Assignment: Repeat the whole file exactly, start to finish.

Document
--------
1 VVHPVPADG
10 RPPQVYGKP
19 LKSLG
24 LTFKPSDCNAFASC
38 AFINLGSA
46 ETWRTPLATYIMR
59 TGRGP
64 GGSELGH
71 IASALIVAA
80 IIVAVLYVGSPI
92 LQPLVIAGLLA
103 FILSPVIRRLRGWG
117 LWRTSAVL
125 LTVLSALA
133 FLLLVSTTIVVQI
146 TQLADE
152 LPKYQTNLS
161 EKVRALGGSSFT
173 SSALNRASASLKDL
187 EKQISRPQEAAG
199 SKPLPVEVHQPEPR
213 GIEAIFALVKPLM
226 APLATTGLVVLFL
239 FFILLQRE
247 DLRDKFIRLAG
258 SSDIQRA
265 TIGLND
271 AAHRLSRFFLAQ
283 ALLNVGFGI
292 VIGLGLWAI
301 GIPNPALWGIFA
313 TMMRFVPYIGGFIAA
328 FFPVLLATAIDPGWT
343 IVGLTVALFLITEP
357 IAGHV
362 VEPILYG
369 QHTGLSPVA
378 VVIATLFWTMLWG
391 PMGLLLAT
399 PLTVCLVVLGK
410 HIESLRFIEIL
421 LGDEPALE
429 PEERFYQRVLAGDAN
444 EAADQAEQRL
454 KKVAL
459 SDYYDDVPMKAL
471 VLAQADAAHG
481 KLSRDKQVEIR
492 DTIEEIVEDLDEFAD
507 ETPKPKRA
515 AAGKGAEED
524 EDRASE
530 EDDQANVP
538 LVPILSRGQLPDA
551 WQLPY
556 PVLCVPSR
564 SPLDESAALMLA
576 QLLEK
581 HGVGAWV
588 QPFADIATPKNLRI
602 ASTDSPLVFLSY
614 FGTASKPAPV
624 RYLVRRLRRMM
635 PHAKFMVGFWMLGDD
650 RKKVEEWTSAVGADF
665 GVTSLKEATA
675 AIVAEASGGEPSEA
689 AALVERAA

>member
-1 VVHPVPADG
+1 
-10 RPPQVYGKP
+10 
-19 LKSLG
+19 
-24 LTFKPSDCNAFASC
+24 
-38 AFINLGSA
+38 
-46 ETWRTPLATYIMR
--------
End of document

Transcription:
1 VVHPVPADG
10 RPPQVYGKP
19 LKSLG
24 LTFKPSDCNAFASC
38 AFINLGSA
46 ETWRTPLATYIMR
59 TGRGP
64 GGSELGH
71 IASALIVAA
80 IIVAVLYVGSPI
92 LQPLVIAGLLA
103 FILSPVIRRLRGWG
117 LWRTSAVL
125 LTVLSALA
133 FLLLVSTTIVVQI
146 TQLADE
152 LPKYQTNLS
161 EKVRALGGSSFT
173 SSALNRASASLKDL
187 EKQISRPQEAAG
199 SKPLPVEVHQPEPR
213 GIEAIFALVKPLM
226 APLATTGLVVLFL
239 FFILLQRE
247 DLRDKFIRLAG
258 SSDIQRA
265 TIGLND
271 AAHRLSRFFLAQ
283 ALLNVGFGI
292 VIGLGLWAI
301 GIPNPALWGIFA
313 TMMRFVPYIGGFIAA
328 FFPVLLATAIDPGWT
343 IVGLTVALFLITEP
357 IAGHV
362 VEPILYG
369 QHTGLSPVA
378 VVIATLFWTMLWG
391 PMGLLLAT
399 PLTVCLVVLGK
410 HIESLRFIEIL
421 LGDEPALE
429 PEERFYQRVLAGDAN
444 EAADQAEQRL
454 KKVAL
459 SDYYDDVPMKAL
471 VLAQADAAHG
481 KLSRDKQVEIR
492 DTIEEIVEDLDEFAD
507 ETPKPKRA
515 AAGKGAEED
524 EDRASE
530 EDDQANVP
538 LVPILSRGQLPDA
551 WQLPY
556 PVLCVPSR
564 SPLDESAALMLA
576 QLLEK
581 HGVGAWV
588 QPFADIATPKNLRI
602 ASTDSPLVFLSY
614 FGTASKPAPV
624 RYLVRRLRRMM
635 PHAKFMVGFWMLGDD
650 RKKVEEWTSAVGADF
665 GVTSLKEATA
675 AIVAEASGGEPSEA
689 AALVERAA

>member
-1 VVHPVPADG
+1 
-10 RPPQVYGKP
+10 
-19 LKSLG
+19 
-24 LTFKPSDCNAFASC
+24 
-38 AFINLGSA
+38 
-46 ETWRTPLATYIMR